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Nils F. Schott

James M. Motley Postdoctoral Fellow in the Humanities

The eighteenth century and its legacies in the twentieth
and twenty-first centuries, philosophy and religion,
philosophies of time


The Humanities Center
Gilman 213
Johns Hopkins University
3400 North Charles Street
Baltimore, MD 21218
Phone:
410-516-7616
Fax: 410-516-7354

Nils F. Schott’s primary research interests are eighteenth-century literature and philosophy, their legacies in the nineteenth and twentieth centuries, and their relevance today. His particular focus is on the role the theories, beliefs, and practices grouped under the heading “religion” play in the elaboration of a self-styled rational view of the world. In another major aspect of this work, he draws on the philosophy of time to shed new light on central concepts such as “conversion” and “revolution.”
These concerns figure prominently in his 2010 dissertation, The Conversion of Knowledge—Enlightenment and Religion in Eighteenth-Century Catechisms. This study is currently being revised for publication; parts have been published separately, in Paul and the Philosophers and in Words: Religious Language Matters. A companion text, The Political Theology of Secular Catechisms is just being drafted. Its readings of texts from the last two centuries (including Kleist, Comte, Engels, Joyce, Enzensberger, Ratzinger and al-Sistani) aim to show how catechisms in question-and-answer form articulate quintessentially modern approaches to the problems of human agency.
Two books co-edited by Nils were published last year: a volume on concepts and practices of love and forgiveness entitled Love and Forgiveness for a More Just World (with Hent de Vries, published by Columbia UP) and an edition and translation of Vladimir Jankélévitch's Henri Bergson (with Alexandre Lefebvre, published by Duke UP).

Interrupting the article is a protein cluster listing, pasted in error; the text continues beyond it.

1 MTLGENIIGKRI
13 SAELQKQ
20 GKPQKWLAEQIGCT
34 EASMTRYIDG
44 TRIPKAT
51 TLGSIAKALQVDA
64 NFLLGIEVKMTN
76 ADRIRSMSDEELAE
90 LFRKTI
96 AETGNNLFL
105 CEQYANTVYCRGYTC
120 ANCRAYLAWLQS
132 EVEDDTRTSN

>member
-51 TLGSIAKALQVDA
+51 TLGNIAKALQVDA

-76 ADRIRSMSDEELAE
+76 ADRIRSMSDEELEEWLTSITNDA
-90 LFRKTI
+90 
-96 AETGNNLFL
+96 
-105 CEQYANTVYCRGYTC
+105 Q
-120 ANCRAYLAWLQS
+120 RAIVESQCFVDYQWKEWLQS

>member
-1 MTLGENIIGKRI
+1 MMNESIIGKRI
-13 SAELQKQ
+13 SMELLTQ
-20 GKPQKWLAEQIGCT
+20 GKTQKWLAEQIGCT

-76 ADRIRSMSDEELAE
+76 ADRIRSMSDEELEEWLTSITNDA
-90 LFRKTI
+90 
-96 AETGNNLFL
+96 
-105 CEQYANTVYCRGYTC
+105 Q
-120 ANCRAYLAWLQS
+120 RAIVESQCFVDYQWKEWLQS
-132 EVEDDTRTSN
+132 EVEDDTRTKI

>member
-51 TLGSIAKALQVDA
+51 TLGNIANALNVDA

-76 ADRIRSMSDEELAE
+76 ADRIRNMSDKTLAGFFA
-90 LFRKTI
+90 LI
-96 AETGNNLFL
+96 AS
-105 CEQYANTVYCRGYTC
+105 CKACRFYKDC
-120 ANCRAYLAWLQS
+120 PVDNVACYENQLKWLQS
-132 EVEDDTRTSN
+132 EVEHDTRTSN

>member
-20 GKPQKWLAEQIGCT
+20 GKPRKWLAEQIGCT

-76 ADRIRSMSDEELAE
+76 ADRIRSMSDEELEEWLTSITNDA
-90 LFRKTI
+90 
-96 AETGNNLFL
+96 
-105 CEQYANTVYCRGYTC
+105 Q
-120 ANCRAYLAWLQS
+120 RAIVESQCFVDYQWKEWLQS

Nils is also a widely published translator of academic literature. Following the publication of Lambert Wiesing’s Artificial Presence (Stanford UP, 2009) and François Delaporte’s Figures of Medicine (published by Fordham), Henri Atlan’s Fraud was published by Stanford in 2013. In 2014, Experimente im Individuum: Kurt Goldstein und die Fragen des Organismus by Stefanos Geroulanos and Todd Meyers, Speculative Drawing by Armen Avanessian and Andreas Töpfer, and The Helmholtz Curves by Henning Schmidgen were published. Avanessian's Irony and the Logic of Modernity and his Present Tense: A Poetics, which he co-wrote with Anke Hennig, came out in 2015 (at de Gruyter and Bloomsbury, respectively).
Other projects are underway, including a translation of Helmuth Plessner's Macht und menschliche Natur commissioned by the Helmuth Plessner Gesellschaft, as well as translations of Henning Schmidgen's Hirn und Zeit, of Ingolf Dalferth's Malum, and of Erich Hörl's Heilige Kanäle.
The recipient of numerous research as well as teaching fellowships, Nils has taught across the humanities disciplines, from philosophy and literary studies via Jewish studies and gender studies to expository writing.


Email:  n.schott@jhu.edu

Curriculum Vitae
Personal Website

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